• Have you read the patents by MQA? I did, and they agree with the observations by HRA.

          Neither the instincts of people who think MQA is a scam, or yours who think those people believe everything they read are really relevant.
          Before Trumpism became popular, fact checking was actually a thing and in this case it is very easy.

          The patents are there and MQA does not solve any problems for the listeners to music.
          The 13 bit streaming format is comparable to 320 MP3 and the 17 bit download format is only relevant in direct comparison with 16/44.1 WAV. It is as large, or larger, when compared to 16 bit FLAC and it cannot compete in quality against 24 bit FLAC.

          So, please do not start an argument about your opinion about other peoples opinions. Simple fact checking will show that HRA is correct in their observation.

        • Well, we also “just know” that Donald Trump claimed that the previous president wiretapped him at Trump Towers. What you don’t know is that Hillary & Bill Clinton claimed the very same thing against HW Bush and then some! And the Clintons vandalized GW Bush’s White House: &
          What we are told is that Trump’s almost-national security adviser Michael Flynn worked as an agent of a foreign government. But he registered as. What we don’t know, and it’s true, that Hillary Clinton did likewise. But she did not register as a foreign agent. In other words, we do know Hillary is a criminal and Trump is a successful global businessman who had just added $3.2 trillion to the market cap.
          What we do know is, don’t throw stones if you live in a glass house.
          MQA is a stone. It appears attractive, and it is. So can be a hooker with several VD variants. Now I am not alluding any nefarious purpose to MQA – I make that clear. I am saying that it is an attempt to establish a standard to be locked in for the future, and because it is not open code, we assume at this point it is locked in, not susceptible to improvement.
          What we do know is that pre-and-post- ringing are filter issues we can deal with w/o MQA and there are a number of options for so doing – including software and firmware.
          We do know some of these have significant audible improvements that may be comparable to MQA, and may even surpass it w/o locking in a standard.
          We also know that an greedy and corrupt old lady, a chronic alcoholic who had frequent fainting spells and falls – and head injuries because of, and needed help to stand on her two feet to prevent her from fatally injuring herself, would not have made a good leader of the free world. I know many will not agree with that assessment, but then I say that’s why they make horse races, and that’s why I’m right about what ‘i had just stated.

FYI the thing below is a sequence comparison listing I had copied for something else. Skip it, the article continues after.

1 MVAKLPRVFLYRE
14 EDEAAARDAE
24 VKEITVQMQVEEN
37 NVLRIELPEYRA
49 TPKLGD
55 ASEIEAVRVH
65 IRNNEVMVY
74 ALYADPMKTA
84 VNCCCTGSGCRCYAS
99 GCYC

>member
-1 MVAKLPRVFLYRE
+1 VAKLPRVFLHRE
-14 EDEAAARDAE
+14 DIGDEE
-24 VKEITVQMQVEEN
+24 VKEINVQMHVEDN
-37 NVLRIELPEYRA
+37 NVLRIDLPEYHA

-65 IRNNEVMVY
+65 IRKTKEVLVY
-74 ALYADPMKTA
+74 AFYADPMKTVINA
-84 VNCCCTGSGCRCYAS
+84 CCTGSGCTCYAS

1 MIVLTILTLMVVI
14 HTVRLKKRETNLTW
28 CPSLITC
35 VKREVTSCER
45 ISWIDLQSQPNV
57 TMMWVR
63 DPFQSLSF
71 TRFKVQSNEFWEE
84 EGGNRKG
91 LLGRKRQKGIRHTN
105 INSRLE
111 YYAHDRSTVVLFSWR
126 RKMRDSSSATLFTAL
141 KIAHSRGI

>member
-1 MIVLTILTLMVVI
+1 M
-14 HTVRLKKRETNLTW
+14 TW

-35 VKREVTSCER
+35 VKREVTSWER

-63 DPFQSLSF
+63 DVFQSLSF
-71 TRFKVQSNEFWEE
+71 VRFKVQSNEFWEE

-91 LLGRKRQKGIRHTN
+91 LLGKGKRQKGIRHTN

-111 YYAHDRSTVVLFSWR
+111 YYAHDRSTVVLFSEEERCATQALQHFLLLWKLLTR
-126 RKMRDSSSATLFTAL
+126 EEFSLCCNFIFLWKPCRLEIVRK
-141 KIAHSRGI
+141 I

6. For Anirudh: I’m in the USA and downloading two classical albums from HighResAudio as I write this.

      • How are you doing this? Are you going through a VPN? I’ve wanted to download from HighResAudio but I constantly get a message saying “Dear HIGHRESAUDIO Visitor,

        due to territorial constraints and also different releases dates in each country you currently can`t purchase this album. We are updating our release dates twice a week. So, please feel free to check from time-to-time, if the album is available for your country.
        We suggest, that you bookmark the album and use our Short List function.
        Thank you for your understanding and patience.
        Yours sincerely, HIGHRESAUDIO”

        • No VPN or any other workaround, just a straightforward, plain-vanilla connection . I’ve run into the same issue you’ve encountered, though, but only with a very limited number of titles where it appears that distribution agreements preclude access to products of a specific label because they’re available for download from North American sources–as an example, the Fritz Reiner RCA iteration of Richard Strauss’ “Also Sprach Zarathustra”, which can be purchased at Acoustic Sounds. In other words, it’s not a technical issue, but rather one of licensing and distribution rights.

    7. I don’t see the reason for all the negativity, if MQA is actually a significant improvement over CD quality. I have stayed clear of high resolution downloads so far because of the cost involved of buying albums in high res quality.

      It is just too expensive to continuously buy music that way. If something gets reasonably close to high res quality for a fraction of the cost, it seems like a win (especially via tidal without the need for a MQA DAC. Having the first unfold already appears to be a healthy step up). Audiophiles that demand the highest possible high res level of quality, can still pay the additional premium at or similar vendors.

      As mentioned above a pre-requisite would be that MQA actually offers a real improvement over CD quality, which I still have to test for myself.

      • “If something gets reasonably close to high res quality for a fraction of the cost…”

        That would be 16/44.1 then. Actually it gets far closer than ‘reasonably’; in fact, some folks simply can’t tell the difference.

    8. DVD-A, SACD and now MQA.

      Funny how less than 1% of the worlds population cares about digital high rez audio.

      Funny that these special formats have died….any bets for MQA not dying soon?

      • Lots of people have predicted the death knell for MQA. I understand, there have been plenty of formats promising audio nirvana in the past that have not delivered to scale. But you now have two major studios (Warners and Universal) adopting the format and various hardware and software folks coming aboard, too. I have heard Tidal files in MQA in their full glory via Bluesound Node analog out, and I really, really like what I hear. In addition, once the Dragonfly Red/Black get their MQA firmware updates, I will be able to listen in my car from my iPhone 6 to offline Tidal tracks in MQA. Now we’re talking!

    9. Good for I’m glad someone is questioning them. Just consumers like us complaining will accomplish nothing.

      To those who say “Give MQA a chance.” Now is the time to question it. Not after it takes over the market.